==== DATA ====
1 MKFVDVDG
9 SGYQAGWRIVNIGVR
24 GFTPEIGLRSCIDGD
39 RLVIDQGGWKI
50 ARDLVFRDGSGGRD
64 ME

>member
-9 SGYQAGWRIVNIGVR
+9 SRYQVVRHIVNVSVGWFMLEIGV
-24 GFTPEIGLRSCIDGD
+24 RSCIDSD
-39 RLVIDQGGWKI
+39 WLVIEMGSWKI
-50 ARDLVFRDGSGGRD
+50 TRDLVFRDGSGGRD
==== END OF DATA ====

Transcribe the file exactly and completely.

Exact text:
1 MKFVDVDG
9 SGYQAGWRIVNIGVR
24 GFTPEIGLRSCIDGD
39 RLVIDQGGWKI
50 ARDLVFRDGSGGRD
64 ME

>member
-9 SGYQAGWRIVNIGVR
+9 SRYQVVRHIVNVSVGWFMLEIGV
-24 GFTPEIGLRSCIDGD
+24 RSCIDSD
-39 RLVIDQGGWKI
+39 WLVIEMGSWKI
-50 ARDLVFRDGSGGRD
+50 TRDLVFRDGSGGRD